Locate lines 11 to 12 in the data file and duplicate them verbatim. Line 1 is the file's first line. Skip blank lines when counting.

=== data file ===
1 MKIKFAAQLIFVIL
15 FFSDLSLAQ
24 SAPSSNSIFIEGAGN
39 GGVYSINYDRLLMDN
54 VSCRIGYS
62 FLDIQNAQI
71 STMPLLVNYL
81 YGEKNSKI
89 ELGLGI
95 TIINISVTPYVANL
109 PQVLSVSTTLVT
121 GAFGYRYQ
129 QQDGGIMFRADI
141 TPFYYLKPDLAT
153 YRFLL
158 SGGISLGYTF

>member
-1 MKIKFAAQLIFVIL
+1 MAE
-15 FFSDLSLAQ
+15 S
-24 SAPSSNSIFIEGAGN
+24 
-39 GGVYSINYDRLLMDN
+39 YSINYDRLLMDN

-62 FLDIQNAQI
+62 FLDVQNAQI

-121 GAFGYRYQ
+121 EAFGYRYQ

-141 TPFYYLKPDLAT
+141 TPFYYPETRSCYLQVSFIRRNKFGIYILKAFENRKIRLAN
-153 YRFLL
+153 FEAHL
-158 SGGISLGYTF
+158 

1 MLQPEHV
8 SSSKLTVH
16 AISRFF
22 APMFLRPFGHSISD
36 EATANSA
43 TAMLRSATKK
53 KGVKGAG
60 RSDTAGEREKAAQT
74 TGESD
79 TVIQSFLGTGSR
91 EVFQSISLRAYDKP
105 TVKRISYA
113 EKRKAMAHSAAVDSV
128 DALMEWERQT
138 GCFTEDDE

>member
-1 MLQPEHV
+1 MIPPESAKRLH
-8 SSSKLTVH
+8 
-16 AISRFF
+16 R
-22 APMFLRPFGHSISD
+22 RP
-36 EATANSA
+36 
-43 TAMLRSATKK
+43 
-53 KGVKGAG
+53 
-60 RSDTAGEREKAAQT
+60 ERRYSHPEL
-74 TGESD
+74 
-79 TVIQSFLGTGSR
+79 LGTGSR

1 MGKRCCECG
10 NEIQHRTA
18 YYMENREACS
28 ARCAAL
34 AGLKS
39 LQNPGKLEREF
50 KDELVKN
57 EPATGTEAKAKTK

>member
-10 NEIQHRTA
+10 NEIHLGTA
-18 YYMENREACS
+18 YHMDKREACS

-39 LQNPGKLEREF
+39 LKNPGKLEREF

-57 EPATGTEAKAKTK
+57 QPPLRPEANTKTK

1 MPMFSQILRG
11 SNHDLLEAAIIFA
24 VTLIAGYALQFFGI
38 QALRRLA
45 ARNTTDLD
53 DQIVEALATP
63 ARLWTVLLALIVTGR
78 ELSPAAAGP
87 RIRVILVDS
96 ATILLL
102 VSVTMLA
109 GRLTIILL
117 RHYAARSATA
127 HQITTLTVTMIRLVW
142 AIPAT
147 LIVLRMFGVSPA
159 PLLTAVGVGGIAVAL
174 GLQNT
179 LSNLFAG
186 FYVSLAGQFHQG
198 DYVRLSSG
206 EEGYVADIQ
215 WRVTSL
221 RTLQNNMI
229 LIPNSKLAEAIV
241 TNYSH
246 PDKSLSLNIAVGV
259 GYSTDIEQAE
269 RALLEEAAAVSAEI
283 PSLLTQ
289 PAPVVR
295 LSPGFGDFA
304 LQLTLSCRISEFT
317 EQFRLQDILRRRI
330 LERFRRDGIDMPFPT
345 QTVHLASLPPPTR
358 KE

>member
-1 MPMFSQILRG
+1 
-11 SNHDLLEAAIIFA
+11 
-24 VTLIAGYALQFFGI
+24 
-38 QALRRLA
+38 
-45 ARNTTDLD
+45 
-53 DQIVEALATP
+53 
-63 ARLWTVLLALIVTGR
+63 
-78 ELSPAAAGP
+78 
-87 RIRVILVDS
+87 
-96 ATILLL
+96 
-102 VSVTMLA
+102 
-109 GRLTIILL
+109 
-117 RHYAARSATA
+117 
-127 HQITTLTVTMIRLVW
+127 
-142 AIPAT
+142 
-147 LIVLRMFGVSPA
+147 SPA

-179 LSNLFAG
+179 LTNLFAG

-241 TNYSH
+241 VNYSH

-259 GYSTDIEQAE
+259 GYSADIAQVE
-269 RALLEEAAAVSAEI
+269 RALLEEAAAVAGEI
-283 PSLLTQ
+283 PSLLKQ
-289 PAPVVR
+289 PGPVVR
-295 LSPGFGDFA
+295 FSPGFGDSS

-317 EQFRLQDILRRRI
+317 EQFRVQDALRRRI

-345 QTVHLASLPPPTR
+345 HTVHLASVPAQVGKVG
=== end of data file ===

109 PQVLSVSTTLVT
121 GAFGYRYQ